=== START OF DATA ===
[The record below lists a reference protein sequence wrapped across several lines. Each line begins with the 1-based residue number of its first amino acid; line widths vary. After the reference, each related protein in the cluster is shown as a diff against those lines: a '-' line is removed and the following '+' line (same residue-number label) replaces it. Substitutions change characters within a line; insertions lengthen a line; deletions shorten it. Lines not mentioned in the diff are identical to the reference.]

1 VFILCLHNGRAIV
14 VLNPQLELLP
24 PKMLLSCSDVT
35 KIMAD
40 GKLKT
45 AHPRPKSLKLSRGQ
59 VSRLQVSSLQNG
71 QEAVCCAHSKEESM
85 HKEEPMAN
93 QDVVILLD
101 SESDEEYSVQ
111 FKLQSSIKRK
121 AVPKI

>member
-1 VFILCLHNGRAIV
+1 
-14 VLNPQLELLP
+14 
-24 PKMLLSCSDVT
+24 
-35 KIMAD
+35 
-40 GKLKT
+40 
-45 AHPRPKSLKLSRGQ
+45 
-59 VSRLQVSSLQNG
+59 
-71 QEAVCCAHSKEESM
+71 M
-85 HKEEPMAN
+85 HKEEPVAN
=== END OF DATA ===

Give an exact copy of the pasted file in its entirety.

[The record below lists a reference protein sequence wrapped across several lines. Each line begins with the 1-based residue number of its first amino acid; line widths vary. After the reference, each related protein in the cluster is shown as a diff against those lines: a '-' line is removed and the following '+' line (same residue-number label) replaces it. Substitutions change characters within a line; insertions lengthen a line; deletions shorten it. Lines not mentioned in the diff are identical to the reference.]

1 VFILCLHNGRAIV
14 VLNPQLELLP
24 PKMLLSCSDVT
35 KIMAD
40 GKLKT
45 AHPRPKSLKLSRGQ
59 VSRLQVSSLQNG
71 QEAVCCAHSKEESM
85 HKEEPMAN
93 QDVVILLD
101 SESDEEYSVQ
111 FKLQSSIKRK
121 AVPKI

>member
-1 VFILCLHNGRAIV
+1 
-14 VLNPQLELLP
+14 
-24 PKMLLSCSDVT
+24 
-35 KIMAD
+35 
-40 GKLKT
+40 
-45 AHPRPKSLKLSRGQ
+45 
-59 VSRLQVSSLQNG
+59 
-71 QEAVCCAHSKEESM
+71 M
-85 HKEEPMAN
+85 HKEEPVAN